Created by the Center for Spirituality & Healing and Charlson Meadows.

What Is Stress?

Which of the following situations do you think cause stress?

  • The death of a significant other
  • Getting the job you've always wanted
  • Having a baby
  • Moving into the house of your dreams
  • Sleeping less than seven hours a night
  • Starting a new exercise program

You might be surprised to learn that all of the above can create stress. Stressors are events or circumstances that trigger a stress response, and these events can range from things that people want and enjoy, as well as from things that are disagreeable. Worrying in anticipation about things that haven't happened (and might not even happen) can also cause stress that affects your body and mind.

Your own reaction to a particular stressor may be very different from another person’s, but with awareness, you can develop control over your response.

Stress is normal

Stress is a normal part of life. The body's stress responses are your first line of defense in life-threatening situations. If you encounter a lion in the jungle or a mugger on the street, stress triggers your body to produce an adrenalin rush that helps you run away faster or defend yourself with greater speed, strength, and quick decision-making. Stressors cause the body to prepare for fight or flight with an increased heart rate, elevated respiration, and changes in blood flow.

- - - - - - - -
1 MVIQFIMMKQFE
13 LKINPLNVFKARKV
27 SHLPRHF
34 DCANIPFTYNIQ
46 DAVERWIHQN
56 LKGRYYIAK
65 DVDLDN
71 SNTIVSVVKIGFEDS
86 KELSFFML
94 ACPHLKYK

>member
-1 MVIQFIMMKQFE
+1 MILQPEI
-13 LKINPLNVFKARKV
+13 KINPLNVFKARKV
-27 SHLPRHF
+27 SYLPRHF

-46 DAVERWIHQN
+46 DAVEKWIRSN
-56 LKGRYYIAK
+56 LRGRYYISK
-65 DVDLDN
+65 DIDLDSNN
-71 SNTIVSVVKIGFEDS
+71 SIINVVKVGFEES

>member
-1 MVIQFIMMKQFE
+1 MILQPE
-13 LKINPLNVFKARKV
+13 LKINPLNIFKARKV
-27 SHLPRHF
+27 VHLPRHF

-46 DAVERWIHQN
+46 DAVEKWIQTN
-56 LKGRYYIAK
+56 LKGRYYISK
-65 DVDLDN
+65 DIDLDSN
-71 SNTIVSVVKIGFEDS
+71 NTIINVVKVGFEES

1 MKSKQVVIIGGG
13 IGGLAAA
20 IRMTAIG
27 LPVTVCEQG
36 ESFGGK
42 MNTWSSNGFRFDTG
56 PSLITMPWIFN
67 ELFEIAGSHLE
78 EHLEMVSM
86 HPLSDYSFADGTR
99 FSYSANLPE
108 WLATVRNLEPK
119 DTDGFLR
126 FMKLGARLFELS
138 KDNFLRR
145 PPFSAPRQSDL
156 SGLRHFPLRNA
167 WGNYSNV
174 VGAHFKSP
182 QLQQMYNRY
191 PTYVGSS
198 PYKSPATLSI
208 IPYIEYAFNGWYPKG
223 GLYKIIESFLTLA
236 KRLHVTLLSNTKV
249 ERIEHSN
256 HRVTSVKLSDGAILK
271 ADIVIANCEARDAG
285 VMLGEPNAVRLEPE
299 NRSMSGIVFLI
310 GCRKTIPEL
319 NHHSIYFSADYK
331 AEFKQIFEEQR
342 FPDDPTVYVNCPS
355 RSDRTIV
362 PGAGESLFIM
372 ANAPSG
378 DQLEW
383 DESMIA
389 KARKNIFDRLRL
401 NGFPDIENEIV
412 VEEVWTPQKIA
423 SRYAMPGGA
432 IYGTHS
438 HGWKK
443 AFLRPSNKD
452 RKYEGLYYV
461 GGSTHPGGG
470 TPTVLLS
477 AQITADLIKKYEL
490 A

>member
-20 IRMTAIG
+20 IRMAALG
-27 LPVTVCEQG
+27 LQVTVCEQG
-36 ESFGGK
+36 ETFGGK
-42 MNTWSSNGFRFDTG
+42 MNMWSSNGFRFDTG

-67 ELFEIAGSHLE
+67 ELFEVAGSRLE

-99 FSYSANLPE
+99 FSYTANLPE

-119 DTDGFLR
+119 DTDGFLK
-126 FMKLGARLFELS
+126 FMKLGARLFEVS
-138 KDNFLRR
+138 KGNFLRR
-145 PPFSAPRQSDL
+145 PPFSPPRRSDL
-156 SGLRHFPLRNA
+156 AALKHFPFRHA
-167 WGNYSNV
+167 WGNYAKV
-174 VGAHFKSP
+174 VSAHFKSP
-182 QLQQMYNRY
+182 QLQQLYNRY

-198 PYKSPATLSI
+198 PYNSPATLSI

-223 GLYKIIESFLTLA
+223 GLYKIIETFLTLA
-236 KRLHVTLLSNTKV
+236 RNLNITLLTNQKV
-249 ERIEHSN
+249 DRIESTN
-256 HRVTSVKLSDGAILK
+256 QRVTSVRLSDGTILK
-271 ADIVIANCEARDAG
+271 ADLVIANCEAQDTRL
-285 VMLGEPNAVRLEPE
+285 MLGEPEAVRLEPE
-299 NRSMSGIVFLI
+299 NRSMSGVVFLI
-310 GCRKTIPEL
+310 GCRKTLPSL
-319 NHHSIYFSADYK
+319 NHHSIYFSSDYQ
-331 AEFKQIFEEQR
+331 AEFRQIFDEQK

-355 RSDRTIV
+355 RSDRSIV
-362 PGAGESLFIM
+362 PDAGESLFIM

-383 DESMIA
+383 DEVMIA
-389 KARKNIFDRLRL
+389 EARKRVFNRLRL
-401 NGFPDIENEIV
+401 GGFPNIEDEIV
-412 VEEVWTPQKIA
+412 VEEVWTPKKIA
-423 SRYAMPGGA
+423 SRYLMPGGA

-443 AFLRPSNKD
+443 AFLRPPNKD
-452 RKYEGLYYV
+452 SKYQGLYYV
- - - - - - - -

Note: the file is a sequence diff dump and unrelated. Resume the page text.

Stress also serves as a stimulus to act and grow, which helps you adapt to ever-changing and ever-demanding environments. Therefore, stress in and of itself isn't negative. It's part of human life.

Prolonged stress is the issue

While stress is a normal part of life, prolonged stress is another story. Daily life doesn't usually require you to flee from a lion in the jungle, so it doesn't help your mind or body to continuously respond as if you are doing so.

Unfortunately, the human body responds to any stress in the same biological ways it responds to the lion, even though these responses are often unhelpful in dealing with the stress.

Rapid societal change in the past 40 years has led to prolonged stress for many people. Subsequently, the prevalence of stress-related illness has climbed at an alarming rate. And perceived stressors can be just as harmful as real ones—for example, worrying in anticipation why your boss asked you to her office tomorrow will cause you a significant amount of stress, even if the meeting results in a promotion!

Fortunately, there are ways to work with prolonged stress that can help alleviate the negative effects it may have on health and wellbeing.

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